Customer service can make or break the customer experience

Customer service is just one aspect of customer experience, and an integral one at that. Customer service helps customers accomplish what they need any time they need a hand. Customers will remember how easy they found it to accomplish their goals by interacting with your employees—or conversely, how difficult and frustrating it was.

What differentiates good customer experience in retail?

Arguably the most important aspect of great customer experience in retail today is omnichannel capability. True omnichannel capabilities, instead of just disjointed multi-channel experiences, provide a seamless customer experience across apps, stores, webpages, call centers, and anywhere else customer experience can occur.

A truly frictionless omnichannel experience is one where the digital and physical components fit together seamlessly. A retailer that has a good connection between their app and retail stores, for example, can let a customer know if a specific product is available at a certain store or if they are low on inventory. A customer can be reasonably confident that their buy online, pick-up in-store (BOPIS) order won’t come with the dreaded “Sorry, we’re out of stock!” email a few minutes later. A good omnichannel experience can build trust and, over time, win customer loyalty.

What differentiates good customer service in retail?

Good customer service in retail is much like good customer service in any other industry: it’s removing friction from the customer experience, being attentive to the customers’ needs, and giving the customer the solution they are asking for.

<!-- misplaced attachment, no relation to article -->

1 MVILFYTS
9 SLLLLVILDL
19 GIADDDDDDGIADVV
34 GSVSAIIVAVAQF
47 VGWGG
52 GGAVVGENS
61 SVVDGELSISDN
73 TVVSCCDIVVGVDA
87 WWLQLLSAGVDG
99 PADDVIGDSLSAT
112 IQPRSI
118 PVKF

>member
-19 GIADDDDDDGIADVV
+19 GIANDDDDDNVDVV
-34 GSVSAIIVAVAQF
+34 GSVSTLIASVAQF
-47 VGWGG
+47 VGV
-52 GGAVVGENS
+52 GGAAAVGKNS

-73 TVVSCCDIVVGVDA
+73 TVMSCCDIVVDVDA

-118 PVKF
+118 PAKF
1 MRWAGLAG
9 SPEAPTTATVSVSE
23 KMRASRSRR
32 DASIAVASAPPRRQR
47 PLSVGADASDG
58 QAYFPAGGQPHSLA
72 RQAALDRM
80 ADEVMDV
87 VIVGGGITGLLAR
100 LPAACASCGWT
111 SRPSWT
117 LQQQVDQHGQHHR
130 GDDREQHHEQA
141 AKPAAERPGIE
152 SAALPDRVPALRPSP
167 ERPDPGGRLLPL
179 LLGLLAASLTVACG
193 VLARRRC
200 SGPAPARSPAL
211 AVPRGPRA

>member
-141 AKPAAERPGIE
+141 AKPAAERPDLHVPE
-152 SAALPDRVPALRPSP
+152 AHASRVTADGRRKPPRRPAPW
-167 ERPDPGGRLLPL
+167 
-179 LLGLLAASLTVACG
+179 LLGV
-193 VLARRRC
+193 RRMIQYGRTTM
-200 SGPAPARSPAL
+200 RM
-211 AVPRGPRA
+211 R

Great customer service is marked by going above and beyond. It’s solving a problem in the way a customer wants an issue to be solved — or giving them a solution that solves a deeper need than what they are explicitly asking for. The difference between good customer service and great customer service comes down to empathetic, attentive, and empowered employees.

I can give you a personal example. I was at Disney World a few years ago with my family. Our plan for the day was to go on specific rides and visit a different Disney Park the next day. We ended up being thrown off our schedule by an unexpectedly long wait time, so I decided to convert our tickets to park hopper passes so that we could come back the following day before moving on to the next park. When I made my request to guest service, the cast member asked if I would prefer being given a few extra FastPasses for that day. FastPasses admit you into a special, shorter queue at the head of the line and shorten your wait time. Using FastPasses the rest of the day would save us enough time to keep to our original itinerary.